that the Constitutions of the States are not interfered with except so far as is absolutely necessary. In the case of an amendment of the Federal Constitution involving an alteration of the limits of a State, the requirement that a majority of the electors of the State should consent is appropriate enough, as the electors are the ratifying body ; but this section deprives the State Parliaments, without apparent justification, of an existing legislative power.

Formation of new States. 124. A new State may be formed*75 by separation of territory from a State, but only with the consent of the Parliament thereof, and a new State may be formed by the union of two or more States or parts of States, but only with the consent of the Parliaments of the States affected.

UNITED STATES.-But no new State shall be formed or erected within the jurisdiction of any

other State, nor any State be formed by the junction of two or more States, or parts of States, without the consent of the Legislatures of the States concerned, as well as of the

Congress.-Const., Art. IV., sec. 3, sub-s. 1. HISTORICAL NOTE.-Clause 5, Chap. VI., of the Commonwealth Bill of 1891 was as follows:

A new State shall not be formed by separation of territory from a State without the consent of the Parliament thereof, nor shall a State be formed by the union of two or more States or parts of States, or the limits of a State be altered, without the consent of the Parliament or Parliaments of the State or States affected."

At the Adelaide session, this clause was adopted verbatim.

At the Melbourne session, Mr. Walker suggested that to meet the case of Northern and Central Queensland, the power which the Queen then had to subdivide that colony should be reserved (see Imperial Acts 5 and 6 Vic. c. 76, sec. 51 ; 13 and 14 Vic c. 59, sec. 32 ; 18 and 19 Vic. c. 54, sec. 7 ; 24 and 25 Vic. c. 44, sec. 2). (Melb. Conv. Deb., pp. 669-70.) At a later stage, Mr. Walker moved the insertion of the following new clause :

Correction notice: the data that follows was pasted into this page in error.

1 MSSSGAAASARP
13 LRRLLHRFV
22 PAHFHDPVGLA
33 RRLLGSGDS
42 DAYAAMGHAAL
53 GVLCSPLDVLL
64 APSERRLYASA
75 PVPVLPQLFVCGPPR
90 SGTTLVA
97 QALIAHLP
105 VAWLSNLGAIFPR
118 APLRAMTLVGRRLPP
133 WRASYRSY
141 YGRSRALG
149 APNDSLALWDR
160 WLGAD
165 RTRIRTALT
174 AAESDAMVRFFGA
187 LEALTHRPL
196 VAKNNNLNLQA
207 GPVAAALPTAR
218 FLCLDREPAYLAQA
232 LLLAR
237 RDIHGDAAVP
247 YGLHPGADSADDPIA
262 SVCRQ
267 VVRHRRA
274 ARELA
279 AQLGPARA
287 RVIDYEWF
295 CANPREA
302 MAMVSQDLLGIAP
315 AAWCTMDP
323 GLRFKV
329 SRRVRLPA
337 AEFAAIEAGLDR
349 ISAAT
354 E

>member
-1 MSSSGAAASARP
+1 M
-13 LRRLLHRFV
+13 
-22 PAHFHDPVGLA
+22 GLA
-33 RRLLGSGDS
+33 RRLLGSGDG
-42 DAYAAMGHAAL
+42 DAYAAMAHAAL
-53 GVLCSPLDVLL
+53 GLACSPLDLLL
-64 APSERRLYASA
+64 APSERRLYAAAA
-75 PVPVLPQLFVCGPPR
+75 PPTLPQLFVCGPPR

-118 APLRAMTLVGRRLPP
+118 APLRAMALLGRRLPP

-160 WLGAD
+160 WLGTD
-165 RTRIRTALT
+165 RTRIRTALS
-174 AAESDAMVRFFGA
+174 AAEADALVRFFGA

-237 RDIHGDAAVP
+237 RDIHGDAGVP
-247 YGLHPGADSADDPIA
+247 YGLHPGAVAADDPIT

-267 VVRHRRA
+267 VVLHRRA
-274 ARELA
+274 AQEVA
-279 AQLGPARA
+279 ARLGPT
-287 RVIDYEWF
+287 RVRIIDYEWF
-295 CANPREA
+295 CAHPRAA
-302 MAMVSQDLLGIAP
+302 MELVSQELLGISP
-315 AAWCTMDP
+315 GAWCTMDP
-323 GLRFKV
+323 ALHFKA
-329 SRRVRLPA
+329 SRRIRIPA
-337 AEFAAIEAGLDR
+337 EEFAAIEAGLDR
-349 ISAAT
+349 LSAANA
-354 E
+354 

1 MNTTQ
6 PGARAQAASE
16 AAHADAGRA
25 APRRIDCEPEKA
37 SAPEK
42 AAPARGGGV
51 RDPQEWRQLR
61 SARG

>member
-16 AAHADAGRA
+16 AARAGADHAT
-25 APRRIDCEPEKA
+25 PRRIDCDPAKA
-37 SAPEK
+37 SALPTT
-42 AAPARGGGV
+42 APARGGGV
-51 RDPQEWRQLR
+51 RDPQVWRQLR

“If the colony of Queensland adopts this Constitution, or is admitted as a State of the Commonwealth, nothing in this Constitution shall be taken to impair any right which the Queen may be graciously pleased to exercise by virtue of Her Majesty's royal Prerogative, or under any statute, in respect of the division of Queensland into two or more colonies ; but so that the Commonwealth shall retain the powers conferred on it by this Constitution to impose terms and conditions in respect of the establishment of any such colony as a State.”

It was feared, however, that in the eyes of a large section of the inhabitants of Queensland this clause would be unwelcome, and at Mr. Barton's suggestion Mr. Walker withdrew the clause in order that the Queensland Government might be consulted. This was done, with the result that the l'remier of Queensland telegraphed to the effect that the proposed clause would be likely to injure the prospects of Federation in Queensland ; though the Presidents of the Northern and Central Separation Leagues telegraphed their support. The proposed new clause was negatived. (Conv. Deb., Melb., pp. 1690-1702, 2398-2400.) The clause was recast before the first report, and a verbal alteration was made after the fourth report.

$ 475. "A New State May be Formed.”

Section 121 empowers the Federal Parliament to establish new States without indicating the country out of which they are to be formed or the people whom they are to include. In the Notes to sec. 122, we have indicated the probable intention of the Constitution to authorize the establishment of new States out of certain classes of Federal territories. We now come to sec. 124, which does not contain a fresh grant of